Diamond Annual Review 2019/20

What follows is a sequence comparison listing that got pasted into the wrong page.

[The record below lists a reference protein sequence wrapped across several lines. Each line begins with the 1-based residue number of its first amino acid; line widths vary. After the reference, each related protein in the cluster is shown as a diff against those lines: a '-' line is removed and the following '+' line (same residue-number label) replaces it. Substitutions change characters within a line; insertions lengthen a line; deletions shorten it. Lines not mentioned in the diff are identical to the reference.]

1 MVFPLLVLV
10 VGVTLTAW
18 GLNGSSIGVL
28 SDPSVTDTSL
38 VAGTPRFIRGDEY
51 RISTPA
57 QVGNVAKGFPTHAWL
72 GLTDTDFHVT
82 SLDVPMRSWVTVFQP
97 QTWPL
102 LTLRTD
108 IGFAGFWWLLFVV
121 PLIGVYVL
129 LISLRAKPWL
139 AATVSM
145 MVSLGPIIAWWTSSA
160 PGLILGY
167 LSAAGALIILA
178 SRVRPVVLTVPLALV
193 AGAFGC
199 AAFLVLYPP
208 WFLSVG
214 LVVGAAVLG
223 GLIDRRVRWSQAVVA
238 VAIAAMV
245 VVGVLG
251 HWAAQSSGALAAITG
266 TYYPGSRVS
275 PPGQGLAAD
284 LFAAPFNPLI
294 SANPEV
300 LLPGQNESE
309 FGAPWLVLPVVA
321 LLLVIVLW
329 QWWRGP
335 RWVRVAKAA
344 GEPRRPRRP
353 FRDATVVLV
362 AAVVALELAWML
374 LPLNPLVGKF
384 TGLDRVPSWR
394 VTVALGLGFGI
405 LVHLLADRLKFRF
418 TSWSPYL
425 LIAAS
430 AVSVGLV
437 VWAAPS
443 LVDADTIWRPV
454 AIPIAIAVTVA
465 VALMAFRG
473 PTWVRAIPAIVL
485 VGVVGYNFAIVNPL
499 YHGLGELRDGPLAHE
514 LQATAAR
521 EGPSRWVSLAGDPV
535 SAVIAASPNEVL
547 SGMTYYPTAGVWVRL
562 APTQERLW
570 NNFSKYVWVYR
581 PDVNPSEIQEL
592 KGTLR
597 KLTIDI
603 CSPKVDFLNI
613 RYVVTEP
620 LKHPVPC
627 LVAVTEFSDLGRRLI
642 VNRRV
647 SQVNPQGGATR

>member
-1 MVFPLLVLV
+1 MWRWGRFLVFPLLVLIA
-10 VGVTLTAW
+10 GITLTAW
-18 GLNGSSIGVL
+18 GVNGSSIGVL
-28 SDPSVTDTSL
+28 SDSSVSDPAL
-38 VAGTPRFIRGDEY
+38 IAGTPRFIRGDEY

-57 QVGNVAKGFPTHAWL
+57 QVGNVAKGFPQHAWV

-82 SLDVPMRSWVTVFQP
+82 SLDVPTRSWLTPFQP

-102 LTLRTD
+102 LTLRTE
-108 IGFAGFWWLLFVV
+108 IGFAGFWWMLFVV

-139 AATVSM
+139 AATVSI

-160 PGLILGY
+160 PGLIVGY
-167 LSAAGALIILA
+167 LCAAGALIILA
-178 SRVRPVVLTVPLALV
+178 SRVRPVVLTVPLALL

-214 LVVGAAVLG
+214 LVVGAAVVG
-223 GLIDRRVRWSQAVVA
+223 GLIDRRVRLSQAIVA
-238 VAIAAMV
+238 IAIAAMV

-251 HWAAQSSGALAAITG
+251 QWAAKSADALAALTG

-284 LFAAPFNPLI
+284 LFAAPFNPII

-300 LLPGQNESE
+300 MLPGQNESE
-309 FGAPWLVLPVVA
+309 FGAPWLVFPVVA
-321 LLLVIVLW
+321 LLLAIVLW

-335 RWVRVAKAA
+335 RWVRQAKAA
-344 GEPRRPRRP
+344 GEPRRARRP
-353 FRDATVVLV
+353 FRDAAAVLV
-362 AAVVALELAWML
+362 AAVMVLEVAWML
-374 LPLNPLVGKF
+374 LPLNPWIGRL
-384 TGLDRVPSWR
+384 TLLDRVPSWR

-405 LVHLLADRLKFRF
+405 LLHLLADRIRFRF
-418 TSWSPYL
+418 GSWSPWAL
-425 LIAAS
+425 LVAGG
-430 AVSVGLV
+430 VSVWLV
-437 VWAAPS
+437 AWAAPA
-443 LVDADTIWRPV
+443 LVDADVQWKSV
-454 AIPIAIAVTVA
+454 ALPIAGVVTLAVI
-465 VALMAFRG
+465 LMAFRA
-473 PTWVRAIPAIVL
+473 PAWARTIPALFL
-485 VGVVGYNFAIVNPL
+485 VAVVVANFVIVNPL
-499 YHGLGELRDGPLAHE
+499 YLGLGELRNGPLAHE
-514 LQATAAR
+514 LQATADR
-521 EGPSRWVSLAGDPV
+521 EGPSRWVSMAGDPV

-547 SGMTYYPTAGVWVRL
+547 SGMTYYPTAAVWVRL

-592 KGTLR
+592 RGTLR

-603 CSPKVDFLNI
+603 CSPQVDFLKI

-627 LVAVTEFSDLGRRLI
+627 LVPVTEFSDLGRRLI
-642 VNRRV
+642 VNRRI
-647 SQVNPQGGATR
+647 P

26 27 D I A M O N D L I G H T S O U R C E A N N U A L R E V I E W 2 0 1 9 / 2 0 D I A M O N D L I G H T S O U R C E A N N U A L R E V I E W 2 0 1 9 / 2 0 Structural studies offer details of flu virus replication Related publication: Fan H.,Walker A. P., Carrique L., Keown J. R., Serna Martin I., Karia D., Sharps J., Hengrung N., Pardon E., Steyaert J., Grimes J. M. & Fodor E. Structures of influenza A virus RNA polymerase offer insight into viral genome replication. Nature 573 , 287-290 (2019). DOI: doi.org/10.1038/s41586-019-1530-7 Publication keywords: Influenza virus; RNA polymerase; Virus replication I nfluenza (commonly known as the flu) is an acute respiratory infection responsible for over threemillion cases of severe illness each year. In order to stay one step ahead of flu outbreaks, scientists are trying to decipher the structure andmechanisms of influenza A viruses. When the virus infects host cells, it makes many copies of its RNA genome to produce new virus particles. The enzyme responsible for this genome replication is called RNA-dependent RNA polymerase, or FluPolA. A teamof researchers fromthe University of Oxford used Cryogenic ElectronMicroscopy (cryo-EM) imaging at the Electron Bio-Imaging Centre (eBIC) to analyse the influenza virus polymerase. They also used the Macromolecular Crystallography (MX) beamlines I03, I04, I24 to analyse crystals of the polymerase. Using X-ray crystallography, they were able to obtain the first, high-resolution structures of FluPolA of human and avian influenza viruses, revealing crucial details of how the structure of FluPolA is vital in initiating RNA synthesis. Using cryo-EM allowed them to study the protein binding to an RNA template. Their results suggest a target by which virus reproduction might be inhibited. In the future, this could lead to the development of antiviral drugs against the flu. This is a compelling example of integrative structural biology, with scientists using complementary techniques (including nanobody technology from Instruct-BE) to gain new insights into the replicationmechanisms of FluPolA. Influenza is an acute respiratory infection, caused by influenza A viruses, whichareresponsibleforseasonalpandemics. Themajorhostspeciesofinfluenza A virus are aquatic birds, but occasionally the virus can cause zoonotic infections in humans and other animals 1 . All viruses need to infect and replicate within cells for their continued existence. This involves replicating new copies of the viral genome, which for influenza is negative sense single-stranded ribonucleic acid. Like other similar viruses, influenza carries its own polymerase (FluPol), which catalyses the synthesis of this new viral RNA. The molecular mechanisms by which FluPol replicates the viral RNA (vRNA) through a complementary RNA (cRNA) intermediate remain largely unknown. In addition, FluPol is multi- functional and not only replicates the viral genome but transcribes capped viral messenger RNA (mRNA). It does this by binding to cellular PolII and cleaving off the cap structure from newly synthesised cellular mRNA, which it uses to prime transcription. How the polymerase switches between transcription and genome replication is not well understood and is an area of active study. As such, FluPol lies at the heart of the influenza virus lifecycle and has been the focus of a prolonged research effort to understand its structure and mechanisms. Ultimately, this may facilitate the development of antiviral compounds that target the polymerase. FluPol comprises a complex of three viral proteins: PA, PB1 and PB2, known together as a heterotrimer. PB1 is the RNA polymerase and has the canonical right-hand-likefold,withsubdomainsknownasfingers,palmandthumb. PB2 is involved in the binding of the cap of cellular mRNA, and PA has an endonuclease domain that cleaves the cap structure away from the cellular RNA. The FluPol trimer binds the conserved 5’and 3’ends of the viral RNA segment, known as the vRNA promotor, which form a partially dsRNA panhandle structure. Previous structural work on FluPol from different influenza viruses had revealedthatthemolecule ishighlydynamicandcantakeupstrikinglydifferent poses 2,3 . Though the fold of each of the domains within the FluPol trimer is Biological Cryo-Imaging Group eBIC, beamlines I03, I04 and I24 identical, the arrangement of domains within PB2 and PA are dramatically altered between the unbound (apo) formand promotor RNA-bound complexes. This is thought to reflect the balance between transcription and replication. Using X-ray crystallography, this paper describes the first, high-resolution structures of FluPol of human and avian influenza viruses. Intriguingly the structures showed that the heterotrimeric FluPol forms dimers in the crystals. FluPol was then solved by Single Particle Analysis (SPA) cryo-EM, using the microscopes at eBIC, which confirmed that this dimer interface of FluPol was retained in solution and revealed that the 5’-end of the RNA template was bound to FluPol in a hook conformation in an RNA binding pocket, whilst the 3’-end was disordered. To determine whether the dimeric FluPol structure was important to enzyme activity, mutations were introduced to destabilise the dimer interface. The viral transcription and replication by FluPol mutants were measured using a mini-replicon assay, showing that the dimeric structure of FluPolwas important for the initiation of vRNA synthesis from the cRNA template. It was clear from analysis of the protein in solution that FluPol is in dynamic equilibriumbetweenmonomeric and dimeric forms. To gain further insight into FluPol dimerisation and cRNA binding, a nanobody was used that reduces FluPol dimerisation. The use of nanobodies in structural analyses is well established but, in this work, they were of great use in probing function. Again, SPA cryo- EM was used to solve the structures of monomeric and dimeric FluPol bound to the nanobody and cRNA promoter. The structure of FluPol dimers with and without nanobody are essentially identical, with the same ordered 5’ and dynamic 3’cRNA. However, the monomeric FluPol bound to nanobody revealed the binding of both 5’ and 3’ cRNA. Intriguingly the 3’ cRNA bound at a site previously unobserved and in a groove close to the dimer interface and could represent a parking site for 3’RNA during replication and transcription. Further evidence comes from the observation that RNA binding is seen in a similar site of the RNA polymerase of La Crosse orthobunyavirus 4 . By comparing the structures of monomeric and dimeric FluPol-nanobody complexesitwasfoundthatdimerisationinducesamovementofahelicalbundle that is formed by the thumb subdomain of PB1 and the N1 subdomain of PB2. This movement results in an opening of the binding site for the 3' cRNA, which explains the absence of 3' cRNA at this site in the dimeric structure. Furthermore, dimerisation leads to rearrangements in the polymerase active site, specifically the retraction of the priming loop (part of the thumb subdomain) and could destabilise binding of the 3' cRNA in the active site. To show that the nanobody affected the function of FluPol, a cellular mini- replicon assay was used with co-expression of the nanobody, which showed the severe inhibition of replication and transcription, whereas another nanobody that does not affect FluPol dimerisation had no significant effect. Furthermore, viral infectivity assays with the nanobody caused a significant reduction in virus titre. In this paper, using an integrative structural and functional biology approach, itwasshownthatdimerisationofFluPol isrequiredforthe initiationof vRNA synthesis from the cRNA viral template. The dependency on dimerisation for replication of vRNA from cRNA template is consistent with previous observations that vRNA synthesis requires a trans-activating polymerase 5 . It is interesting to note that a requirement for trans-activation through polymerase dimerisation provides amechanism for tuning the amount of vRNA synthesised, where vRNA production is initiated only when a sufficient level of newly made free polymerase is available in the cell. This would help ensure that the virus does not trigger an antiviral response through recognition by pathogen- recognition receptors by producing vRNA that cannot be assembled into viral ribonucleoprotein complexes (vRNPs). References: 1. Mostafa A. et al. Zoonotic potential of influenza A viruses: a comprehensive overview. Viruses 10, 497 (2018). DOI: 10.3390/v10090497 2. Hengrung N. et al. Crystal structure of the RNA-dependent RNA polymerase from influenza C virus. Nature 527 , 114-117 (2015). DOI: 10.1038/nature15525 3. Pflug A et al. Structure of influenza A polymerase bound to the viral RNA promoter. Nature 516 , 355-360 (2014). DOI: 10.1038/nature14008 4. Gerlach P. et al. Structural insights into bunyavirus replication and its regulation by the vRNA promoter. Cell 161 , 1267-1279 (2015). DOI: 10.1016/j.cell.2015.05.006 5. York A. et al. Isolation and characterization of the positive-sense replicative intermediate of a negative-strand RNA virus. P. Natl. Acad. Sci. 110 , E4238–45 (2013). DOI: 10.1073/pnas.1315068110 Funding acknowledgement: This work was supported by the Medical Research Council, theWellcome Trust and by Instruct-ERIC, part of the European Strategy Forum on Research Infrastructures (ESFRI). Computation used the Oxford Biomedical Research Computing (BMRC) facility, a joint development between theWellcome Centre for Human Genetics and the Big Data Institute, supported by Health Data Research UK and the NIHR Oxford Biomedical Research Centre. Corresponding author: Dr Jonathan Grimes, University of Oxford, jonathan@strubi.ox.ac.uk Figure 1: Single particle cryo-EM analysis of monomeric and dimeric cRNA-bound human H3N2 FluPolA heterotrimer in complex with Nb8205. (a) Representative micrograph of cRNA-bound FluPolA in complex with Nb8205, embedded in vitreous ice. (b) Representative 2D class averages. (c) Forward Scatter Curves (FCS) for the 3D reconstruction using gold-standard refinement in RELION, indicating an overall map resolution of 3.79 A and 4.15 A for the monomeric and dimeric FluPolA form, respectively, and the model-to-map FSC. Curves are shown for phase-randomisation, unmasked, masked and phaserandomisation- corrected masked maps. (d) and (f) The 3D reconstructions, locally filtered and coloured according to RELION local resolution, for the dimeric (d) and monomeric (f) form. (e) and (g) Angular distribution of particle projections for the dimeric (e) and monomeric (g) form, with the cryo-EMmap shown in grey. Figure 2: Structures of (a) dimeric and (b) monomeric cRNA-bound human H3N2 FluPol heterotrimer in complex with nanobody solved by single particle cryo-EM analysis. In the monomeric structure 3’ cRNA (coloured yellow) binds in a narrow groove, that in the dimeric form of FluPol is opened up and is not able to accommodate 3’ cRNA. The structures in panels (a) and (b) are in the same orientation but are not drawn to scale.